BALTIMORE (WJZ) — Hard to believe it’s been a decade since Isabel caused major damage in Maryland. For those who lived through it, it kind of feels like yesterday.
Jessica Kartalija has a look back.
“We had a flood back in the 70s, but none of them have ever been nowhere near the magnitude of this,” said Charlie Cook.
Cook takes WJZ on a canoe tour through his Dundalk neighborhood. His three cars are underwater and his house is badly damaged.
“It’s pretty amazing. In a sense, it’s a catastrophe. In another a sense, it’s neat to see Mother Nature’s work. It’s amazing what water can do,” he said.
That was 10 years ago. Isabel was one of the most damaging storms to impact the mid-Atlantic states, turning entire Maryland neighborhoods into rivers.
“That’s a friend of mine, their house right there. See him standing on the porch?” a man asked.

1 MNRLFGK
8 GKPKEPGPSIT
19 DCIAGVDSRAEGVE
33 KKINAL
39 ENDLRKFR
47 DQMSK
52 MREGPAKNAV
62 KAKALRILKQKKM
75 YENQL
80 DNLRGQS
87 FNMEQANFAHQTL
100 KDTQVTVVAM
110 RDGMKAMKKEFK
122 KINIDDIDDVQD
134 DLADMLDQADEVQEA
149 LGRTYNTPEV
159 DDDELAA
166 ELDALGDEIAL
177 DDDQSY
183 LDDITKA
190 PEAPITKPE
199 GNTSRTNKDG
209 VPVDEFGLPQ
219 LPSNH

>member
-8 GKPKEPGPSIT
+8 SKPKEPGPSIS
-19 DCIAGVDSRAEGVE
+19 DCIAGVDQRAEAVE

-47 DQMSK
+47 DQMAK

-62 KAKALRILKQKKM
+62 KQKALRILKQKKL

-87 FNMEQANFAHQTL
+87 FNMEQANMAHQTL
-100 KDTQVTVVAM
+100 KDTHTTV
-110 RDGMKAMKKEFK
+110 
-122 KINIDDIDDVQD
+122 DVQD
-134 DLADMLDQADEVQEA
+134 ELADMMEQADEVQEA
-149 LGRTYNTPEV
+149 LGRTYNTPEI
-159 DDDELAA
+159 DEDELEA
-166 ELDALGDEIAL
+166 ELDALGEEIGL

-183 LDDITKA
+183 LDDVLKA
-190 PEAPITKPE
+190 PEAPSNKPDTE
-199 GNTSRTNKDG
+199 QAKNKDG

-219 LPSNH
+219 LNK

“Just after midnight, it looked like we had escaped unscathed. Then shortly after, we started getting panicked calls from Baltimore County saying they needed help getting residents evacuated from the Bowleys Quarters area,” said Ed McDonough, MEMA.
Ed McDonough had been with the Maryland Emergency Management Agency just two weeks when the storm hit.
“We learned lessons from Isabel of the effect of a storm of that magnitude was much different than the models had shown. So the weather service and other federal agencies revamped their models based on that,” said McDonough.
“That whole first floor there is underwater,” a man pointed out.
Tides ran as high as eight feet above normal along the Chesapeake Bay, swamping Baltimore and Annapolis. Record tides flooded the Inner Harbor and Fells Point.
“My friend’s apartment on Thames Street, there’s two feet of water in his living room,” a woman said.
The storm was a Category 5 at its strongest. It hit the Outer Banks as a Category 2. Some parts saw between 3 and 15 inches of rain. Winds reached about 35 miles per hour, with gusts around 65 miles per hour at times.
In the wake of Isabel, the entire state of Maryland was declared a disaster area.